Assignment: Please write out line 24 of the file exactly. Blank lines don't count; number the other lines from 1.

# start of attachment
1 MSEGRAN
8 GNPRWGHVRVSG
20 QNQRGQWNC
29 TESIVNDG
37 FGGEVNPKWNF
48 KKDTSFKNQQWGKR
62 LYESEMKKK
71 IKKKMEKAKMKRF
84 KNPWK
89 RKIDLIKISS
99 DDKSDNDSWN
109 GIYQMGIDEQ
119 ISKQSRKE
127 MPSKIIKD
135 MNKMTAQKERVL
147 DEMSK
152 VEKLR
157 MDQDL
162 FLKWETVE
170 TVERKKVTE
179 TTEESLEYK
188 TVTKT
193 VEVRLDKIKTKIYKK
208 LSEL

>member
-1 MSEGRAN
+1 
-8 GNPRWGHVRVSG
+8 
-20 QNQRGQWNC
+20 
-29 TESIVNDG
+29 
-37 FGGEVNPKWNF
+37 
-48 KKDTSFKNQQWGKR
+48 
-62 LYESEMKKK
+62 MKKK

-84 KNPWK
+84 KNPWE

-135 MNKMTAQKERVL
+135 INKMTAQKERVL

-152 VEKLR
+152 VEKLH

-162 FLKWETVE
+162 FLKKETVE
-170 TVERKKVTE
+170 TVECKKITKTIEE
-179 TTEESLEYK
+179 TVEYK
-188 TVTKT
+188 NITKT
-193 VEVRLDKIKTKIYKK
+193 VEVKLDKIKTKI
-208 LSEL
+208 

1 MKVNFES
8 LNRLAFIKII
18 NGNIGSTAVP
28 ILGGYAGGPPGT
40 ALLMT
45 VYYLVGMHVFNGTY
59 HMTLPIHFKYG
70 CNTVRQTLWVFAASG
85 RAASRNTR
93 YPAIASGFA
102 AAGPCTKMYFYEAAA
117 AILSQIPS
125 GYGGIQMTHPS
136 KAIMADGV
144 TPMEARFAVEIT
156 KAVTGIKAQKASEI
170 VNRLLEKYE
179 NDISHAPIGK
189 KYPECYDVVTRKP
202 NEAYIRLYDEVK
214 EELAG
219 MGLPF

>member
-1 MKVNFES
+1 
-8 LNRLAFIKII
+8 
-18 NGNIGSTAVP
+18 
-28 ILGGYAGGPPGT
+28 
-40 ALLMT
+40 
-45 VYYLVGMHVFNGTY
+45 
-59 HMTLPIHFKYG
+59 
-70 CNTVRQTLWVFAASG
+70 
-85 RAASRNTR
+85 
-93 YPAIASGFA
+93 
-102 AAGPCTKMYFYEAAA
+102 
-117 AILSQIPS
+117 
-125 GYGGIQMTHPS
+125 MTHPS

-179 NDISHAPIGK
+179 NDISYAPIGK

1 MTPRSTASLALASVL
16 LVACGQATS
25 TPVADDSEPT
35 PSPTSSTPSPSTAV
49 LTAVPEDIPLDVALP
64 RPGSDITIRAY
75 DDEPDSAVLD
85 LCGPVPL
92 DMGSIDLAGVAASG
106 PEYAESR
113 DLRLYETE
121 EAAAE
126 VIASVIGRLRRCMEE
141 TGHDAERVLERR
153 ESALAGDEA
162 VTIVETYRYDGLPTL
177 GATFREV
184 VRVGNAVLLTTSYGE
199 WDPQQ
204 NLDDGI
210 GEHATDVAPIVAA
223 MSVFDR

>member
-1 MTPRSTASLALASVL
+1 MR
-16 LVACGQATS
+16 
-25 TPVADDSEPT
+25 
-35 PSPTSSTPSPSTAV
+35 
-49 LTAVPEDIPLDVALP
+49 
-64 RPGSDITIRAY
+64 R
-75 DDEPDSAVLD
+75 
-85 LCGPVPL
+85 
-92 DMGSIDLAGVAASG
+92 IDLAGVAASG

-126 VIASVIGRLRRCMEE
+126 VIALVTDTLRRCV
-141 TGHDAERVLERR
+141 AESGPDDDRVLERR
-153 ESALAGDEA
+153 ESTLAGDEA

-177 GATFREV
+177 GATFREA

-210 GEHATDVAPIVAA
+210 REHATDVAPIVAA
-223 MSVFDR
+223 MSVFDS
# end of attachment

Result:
208 LSEL